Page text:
While Father Pat was here, she put together this video with on the work of the Holy Childhood Association:
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On Wednesday, we celebrated the Mass of the Holy Spirit at St. John’s seminary for the beginning of the academic year there.
I talked on the Holy Father’s message to the seminarians at the Santa Maria la Real de la Almudena during World Youth Day. In fact, some of our seminarians were actually in attendance there.
The apse of the chapel at St. John’s has been renovated this summer.
This year we have around 70 altogether seminarians studying for the Archdiocese, which makes us one of the larger contingents in the U.S. Of course, St. John’s is filled and we have a new diocese, the Archdiocese of Hartford, coming on board beginning to send seminarians to study there. The Redemptorists have been sending some seminarians to study at St. John’s, as well.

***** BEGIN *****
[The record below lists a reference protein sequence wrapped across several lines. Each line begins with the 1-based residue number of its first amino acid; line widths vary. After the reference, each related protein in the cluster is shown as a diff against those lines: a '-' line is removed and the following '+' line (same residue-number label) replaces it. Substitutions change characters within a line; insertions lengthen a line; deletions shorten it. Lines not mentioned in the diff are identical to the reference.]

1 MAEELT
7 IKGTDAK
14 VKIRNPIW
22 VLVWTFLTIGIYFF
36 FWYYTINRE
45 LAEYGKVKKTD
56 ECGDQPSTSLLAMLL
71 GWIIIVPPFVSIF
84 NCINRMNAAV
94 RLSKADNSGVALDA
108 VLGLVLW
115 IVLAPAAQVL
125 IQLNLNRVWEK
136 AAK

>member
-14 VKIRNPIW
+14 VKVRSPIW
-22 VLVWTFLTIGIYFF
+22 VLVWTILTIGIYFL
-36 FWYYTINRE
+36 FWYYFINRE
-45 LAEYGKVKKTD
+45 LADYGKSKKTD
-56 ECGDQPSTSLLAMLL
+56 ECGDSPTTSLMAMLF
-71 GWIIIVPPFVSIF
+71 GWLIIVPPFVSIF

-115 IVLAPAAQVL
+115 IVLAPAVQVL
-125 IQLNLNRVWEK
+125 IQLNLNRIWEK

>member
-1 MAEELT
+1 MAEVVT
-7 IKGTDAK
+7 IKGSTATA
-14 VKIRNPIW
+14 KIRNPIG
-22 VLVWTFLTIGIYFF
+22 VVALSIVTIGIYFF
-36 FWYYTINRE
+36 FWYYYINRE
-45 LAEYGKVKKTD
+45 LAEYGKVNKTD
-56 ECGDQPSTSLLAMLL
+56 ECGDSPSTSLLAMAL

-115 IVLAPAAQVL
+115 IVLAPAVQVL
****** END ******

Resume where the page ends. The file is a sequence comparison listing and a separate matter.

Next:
I wanted to welcome the seminarians from other dioceses and other religious communities who are starting there at St. John’s — it’s a great spirit in the house.
The rector, Bishop Arthur Kennedy, and the faculty were with us at the Mass, as well. I told them how grateful I am to them for making St. John’s certainly one of the premiere seminaries in the country, and that we’re very proud of them.
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Later that day, we had our first meeting of the year for the Archdiocesan Pastoral Council here at the Pastoral Center.
It was a very good turnout and we discussed a number of initiatives that the diocese is involved in, particularly pastoral planning and the conference on the Church’s teaching on social justice. We talked about the Catholics Come Home program and how to continue those efforts of outreach and evangelization.
Until next week,